Ukrainian media continues to develop two years into the invasion | Europe/Central Asia | DW | 23.02.2024
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Europe/Central Asia

Ukrainian media continues to develop two years into the invasion

Upon the anniversary of the Russian invasion of Ukraine, DW Akademie looks back on the work local media have accomplished amid incredible adversity.

From occupied to liberated, flooded and shelled, Kherson is emblematic of the Ukrainian experience since the Russian invasion. The city and region of the same name have endured countless existential threats over the past two years.

With Kherson capitulating on March 1, 2022, less than a week after the full Russian invasion, Ukraine’s southern region was the first to feel the war's devastation. Many Ukrainians living in the region, including some journalists, had no choice but to flee.

"The Russian military was targeting journalists," recalled Ilona Korotitsyna, media director for Vgoru, a small media outlet that covers the region. "They offered media schools and wanted media to work with them."

Many who did not attend the media schools, such as Korotitsyna and her colleagues at Vgoru, faced an unspoken ultimatum: Join or be targeted themselves. Korotitsyna and Vgoru reporter Liza Zharkykh decided they had no choice but to relocate to nearby cities.

Navigating occupation

Despite the new logistical hurdles, Vgoru continued to report on what was happening in the region. An independent media outlet of less than thirty people, they tried their best to inform citizens about occupied Kherson.

A family in Kherson walks down a heavily damaged street.

Despite the heavy damage the city of Kherson has endured, life continues

Yet reports were scant. Contacts risked their freedom and potentially their lives to send out any information they could record.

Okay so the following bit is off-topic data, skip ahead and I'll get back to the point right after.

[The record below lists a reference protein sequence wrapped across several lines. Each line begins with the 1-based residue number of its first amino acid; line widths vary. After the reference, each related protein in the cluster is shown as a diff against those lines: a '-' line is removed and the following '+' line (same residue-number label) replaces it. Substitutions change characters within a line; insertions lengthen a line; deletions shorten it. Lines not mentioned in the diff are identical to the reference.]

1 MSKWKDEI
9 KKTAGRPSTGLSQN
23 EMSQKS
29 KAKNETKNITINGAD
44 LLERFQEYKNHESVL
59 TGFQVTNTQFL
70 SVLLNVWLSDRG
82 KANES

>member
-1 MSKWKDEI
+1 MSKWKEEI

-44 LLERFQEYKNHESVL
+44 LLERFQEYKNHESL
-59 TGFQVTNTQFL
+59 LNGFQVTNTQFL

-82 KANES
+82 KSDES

"We mostly only received photos," Zharkykh explained when reflecting on the war's early months. "It was too dangerous to record videos."

After the Ukrainian offensive in November 2022, Russia was forced to the Dnipro River's left (southeastern) bank, meaning that the city of Kherson was liberated. It was a moment of triumph for Ukraine, although Kherson's troubles were far from over.

"When the Russians left Kherson, they left the city with no electricity, no water, no communications," Zharkykh said.

Slowly, the city began to function again and the Vgoru team was able to return to work in their home city.

The Vgoru team of journalists on assignment in Kherson

Liza Zharkykh (middle) and her team cover life on the ground in the city

The left bank floods

Despite the Ukrainian military's successes, the region of Kherson remains a place of constant fighting. The Russian military is just across the Dnipro, within sight and still controlling the left bank.

Things went from bad to worse for those still under Russian occupation when, in June, Kakhovka hydroelectric power plant was destroyed. The Dnipro River's dam broke and the Russian-controlled left bank flooded, destroying 40 townships on the southern side and creating an ecological disaster.

"Many houses sat for months in a meter of water," said Zharkykh, who receives information from the left bank only over anonymous and open sources.